Randon thoughts on politics, spelling and show tunes

 
Posted8/26/2016 12:33 PM

For more than 17 years, this column has featured my intentions to provide pointed perspectives about Naperville, often with trips down Memory Lane. Today, I'm headed down a Rambling Road.

In a world of constant distractions and trying to be first in real time, I'm hardly the first to admit ways to inform readers have changed.

 

Competing with the distribution of quips and sound bites, who knows who's going in the right direction?

As a news junkie who enjoys American wit, local lore and politics, I'm keenly aware of extremes and emails soliciting funds for elections.

Considering that so-called silly season kicks off on Labor Day, my thoughts turn to "It's a Mad, Mad, Mad, Mad World," a 1963 slice-of-life comedy with traffic congestion, portrayals of greed and wacky puns.

Along the way, I learned lyrics in songs from "Stop the World. I Want to Get Off." Inspired to do great things by "Gonna Build a Mountain," a song we college students sang the summer I worked at Mt. Rushmore. Today's banter and my love for the American spirit make me wonder, "What Kind of Fool Am I?"

Why am I suddenly hesitant to speak my mind in the land of opportunity when so many brave men and women have sacrificed and fought for that freedom?

About 20 years ago, one of my local breakfast buddies introduced me to satirist P.J. O'Rourke with a copy of "Parliament of Whores, A Lone Humorist Attempts to Explain the Entire U.S. Government."

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Comparing two major political parties, O'Rourke wrote, "The Democrats are the party that says government will make you smarter, taller, richer and remove the crab grass on your lawn. The Republicans are the party that says government doesn't work and then they get elected and prove it."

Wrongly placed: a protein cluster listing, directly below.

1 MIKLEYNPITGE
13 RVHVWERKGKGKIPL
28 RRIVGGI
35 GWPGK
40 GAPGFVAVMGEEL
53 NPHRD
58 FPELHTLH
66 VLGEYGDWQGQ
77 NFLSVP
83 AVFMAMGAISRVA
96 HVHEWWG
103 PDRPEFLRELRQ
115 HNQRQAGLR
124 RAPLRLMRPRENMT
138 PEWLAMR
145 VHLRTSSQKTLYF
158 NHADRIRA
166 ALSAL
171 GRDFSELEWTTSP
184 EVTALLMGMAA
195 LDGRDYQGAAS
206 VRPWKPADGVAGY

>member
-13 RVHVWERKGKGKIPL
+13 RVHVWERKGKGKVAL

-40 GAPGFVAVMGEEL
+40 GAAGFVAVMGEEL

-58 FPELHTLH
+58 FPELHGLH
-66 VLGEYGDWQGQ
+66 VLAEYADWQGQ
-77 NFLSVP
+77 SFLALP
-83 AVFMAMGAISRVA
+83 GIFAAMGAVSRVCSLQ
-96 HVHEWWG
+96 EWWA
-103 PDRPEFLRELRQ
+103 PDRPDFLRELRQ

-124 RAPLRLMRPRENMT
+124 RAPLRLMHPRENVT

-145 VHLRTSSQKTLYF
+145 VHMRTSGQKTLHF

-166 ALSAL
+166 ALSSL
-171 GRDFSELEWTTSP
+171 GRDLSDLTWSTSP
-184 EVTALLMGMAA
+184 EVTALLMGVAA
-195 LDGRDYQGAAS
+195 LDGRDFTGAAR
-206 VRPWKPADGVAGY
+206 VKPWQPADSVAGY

Even back then, I questioned how government had grown to be so taxing in the 20th century.

If you were to meet me on the Riverwalk, I hope you'd notice that I'm a human being among the wildlife.

You'd likely note that I've been around for decades. I hope you'd respect that fact. I can't change it.

If we had time to talk, I'd describe myself as strong-willed, community-involved, energetic, frugal, sentimental and imperfect; and faithful to my core values for individual liberty, individual responsibility and individual dignity in support of free enterprise and peace.

I enjoy walks in May Watts Park with camera in hand, where I often capture the colors of the natural habitat surviving, changing and adapting.

I love singing Broadway tunes when I walk alone. I'm horrible with a microphone.

                                                                                                                                                                                                                       
 

I'm forever grateful for the experiences and practical advice passed on to me by my parents.

My two younger brothers and I grew up in a home where dinner was a command performance. We called it supper. We shared our days and discussed hot topics.

Our dad, now 93, owned an independent construction company, where he demonstrated that he was a humanitarian before I knew what the word meant or how to spell it. He enjoyed working tirelessly for our family and for others.

That thought reminds me of a summer evening when I was 9 and school started after Labor Day. I asked my dad if he knew a word with more than 12 letters because one of the neighbor kids teased, "I can spell hippopotamus and you can't."

My dad taught me "chry-san-the-mum."

Today, finding a 13-letter word is as easy as an online search. I'm thankful my dad always has been available when I've needed him.

My friends represent a plethora of different opinions, as do the volumes of books on my shelves and the internet. I try to think critically, considering unintended consequences.

When I listen to other opinions, I learn. Robust debate with facts is healthy.

As I wrap up, I'm mindful of good nature, old songs and other peoples' thoughts that enrich my cultural literacy.

During a silly season that seriously involves much more than the election of a president ("All politics is local," according to former U.S. Speaker of the House Tip O'Neill.), I hope and pray solutions will be found by listening, learning and human intelligence with careful examination of candidates, consolidation, term limits and fair constitutional reforms proposed by Illinoisans.

"After all, tomorrow is another day," said Scarlett O'Hara in the 1939 epic film "Gone with the Wind."

Unlike Rhett Butler, I've got to believe most of us do give a damn.

• Stephanie Penick writes about Naperville -- and other things -- each month in Neighbor.

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